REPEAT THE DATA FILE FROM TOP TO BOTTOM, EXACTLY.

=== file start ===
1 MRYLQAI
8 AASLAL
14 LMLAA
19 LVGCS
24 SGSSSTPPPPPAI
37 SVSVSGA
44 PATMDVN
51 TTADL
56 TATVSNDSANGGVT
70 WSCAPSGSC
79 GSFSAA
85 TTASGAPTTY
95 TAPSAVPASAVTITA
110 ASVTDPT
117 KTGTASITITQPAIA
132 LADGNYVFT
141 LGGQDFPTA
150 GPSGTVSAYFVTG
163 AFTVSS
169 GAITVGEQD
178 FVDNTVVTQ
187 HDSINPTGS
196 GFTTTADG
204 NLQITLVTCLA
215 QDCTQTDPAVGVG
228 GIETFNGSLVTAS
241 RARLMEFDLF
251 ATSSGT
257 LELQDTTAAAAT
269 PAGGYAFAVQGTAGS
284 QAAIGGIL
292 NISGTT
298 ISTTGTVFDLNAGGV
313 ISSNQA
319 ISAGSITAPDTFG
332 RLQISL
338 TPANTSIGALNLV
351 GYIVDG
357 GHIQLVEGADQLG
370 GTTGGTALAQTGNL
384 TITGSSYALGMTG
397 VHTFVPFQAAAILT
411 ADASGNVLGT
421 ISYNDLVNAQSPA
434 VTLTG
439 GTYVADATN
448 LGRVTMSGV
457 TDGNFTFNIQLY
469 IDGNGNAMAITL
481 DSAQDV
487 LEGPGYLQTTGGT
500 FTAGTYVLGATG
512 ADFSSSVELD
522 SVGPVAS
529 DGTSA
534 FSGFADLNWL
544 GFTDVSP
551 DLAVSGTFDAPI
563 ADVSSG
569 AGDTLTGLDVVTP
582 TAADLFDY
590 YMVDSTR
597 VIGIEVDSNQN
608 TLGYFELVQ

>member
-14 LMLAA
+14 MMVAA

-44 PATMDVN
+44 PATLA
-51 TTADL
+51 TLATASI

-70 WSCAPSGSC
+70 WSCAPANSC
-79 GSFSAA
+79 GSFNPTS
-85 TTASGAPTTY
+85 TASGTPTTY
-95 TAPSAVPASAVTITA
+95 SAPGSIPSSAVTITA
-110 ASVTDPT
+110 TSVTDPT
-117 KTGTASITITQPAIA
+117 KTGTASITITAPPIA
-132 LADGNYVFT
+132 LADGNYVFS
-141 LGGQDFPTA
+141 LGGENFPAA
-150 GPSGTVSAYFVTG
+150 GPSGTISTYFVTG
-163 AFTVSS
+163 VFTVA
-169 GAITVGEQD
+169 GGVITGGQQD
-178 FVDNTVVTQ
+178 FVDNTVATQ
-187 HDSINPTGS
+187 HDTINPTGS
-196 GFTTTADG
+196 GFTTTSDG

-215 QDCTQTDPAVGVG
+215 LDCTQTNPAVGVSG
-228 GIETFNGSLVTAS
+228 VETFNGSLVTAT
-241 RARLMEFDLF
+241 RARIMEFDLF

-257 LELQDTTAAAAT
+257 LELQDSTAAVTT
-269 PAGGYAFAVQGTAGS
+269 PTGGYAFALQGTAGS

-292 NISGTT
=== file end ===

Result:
1 MRYLQAI
8 AASLAL
14 LMLAA
19 LVGCS
24 SGSSSTPPPPPAI
37 SVSVSGA
44 PATMDVN
51 TTADL
56 TATVSNDSANGGVT
70 WSCAPSGSC
79 GSFSAA
85 TTASGAPTTY
95 TAPSAVPASAVTITA
110 ASVTDPT
117 KTGTASITITQPAIA
132 LADGNYVFT
141 LGGQDFPTA
150 GPSGTVSAYFVTG
163 AFTVSS
169 GAITVGEQD
178 FVDNTVVTQ
187 HDSINPTGS
196 GFTTTADG
204 NLQITLVTCLA
215 QDCTQTDPAVGVG
228 GIETFNGSLVTAS
241 RARLMEFDLF
251 ATSSGT
257 LELQDTTAAAAT
269 PAGGYAFAVQGTAGS
284 QAAIGGIL
292 NISGTT
298 ISTTGTVFDLNAGGV
313 ISSNQA
319 ISAGSITAPDTFG
332 RLQISL
338 TPANTSIGALNLV
351 GYIVDG
357 GHIQLVEGADQLG
370 GTTGGTALAQTGNL
384 TITGSSYALGMTG
397 VHTFVPFQAAAILT
411 ADASGNVLGT
421 ISYNDLVNAQSPA
434 VTLTG
439 GTYVADATN
448 LGRVTMSGV
457 TDGNFTFNIQLY
469 IDGNGNAMAITL
481 DSAQDV
487 LEGPGYLQTTGGT
500 FTAGTYVLGATG
512 ADFSSSVELD
522 SVGPVAS
529 DGTSA
534 FSGFADLNWL
544 GFTDVSP
551 DLAVSGTFDAPI
563 ADVSSG
569 AGDTLTGLDVVTP
582 TAADLFDY
590 YMVDSTR
597 VIGIEVDSNQN
608 TLGYFELVQ

>member
-14 LMLAA
+14 MMVAA

-44 PATMDVN
+44 PATLA
-51 TTADL
+51 TLATASI

-70 WSCAPSGSC
+70 WSCAPANSC
-79 GSFSAA
+79 GSFNPTS
-85 TTASGAPTTY
+85 TASGTPTTY
-95 TAPSAVPASAVTITA
+95 SAPGSIPSSAVTITA
-110 ASVTDPT
+110 TSVTDPT
-117 KTGTASITITQPAIA
+117 KTGTASITITAPPIA
-132 LADGNYVFT
+132 LADGNYVFS
-141 LGGQDFPTA
+141 LGGENFPAA
-150 GPSGTVSAYFVTG
+150 GPSGTISTYFVTG
-163 AFTVSS
+163 VFTVA
-169 GAITVGEQD
+169 GGVITGGQQD
-178 FVDNTVVTQ
+178 FVDNTVATQ
-187 HDSINPTGS
+187 HDTINPTGS
-196 GFTTTADG
+196 GFTTTSDG

-215 QDCTQTDPAVGVG
+215 LDCTQTNPAVGVSG
-228 GIETFNGSLVTAS
+228 VETFNGSLVTAT
-241 RARLMEFDLF
+241 RARIMEFDLF

-257 LELQDTTAAAAT
+257 LELQDSTAAVTT
-269 PAGGYAFAVQGTAGS
+269 PTGGYAFALQGTAGS

-292 NISGTT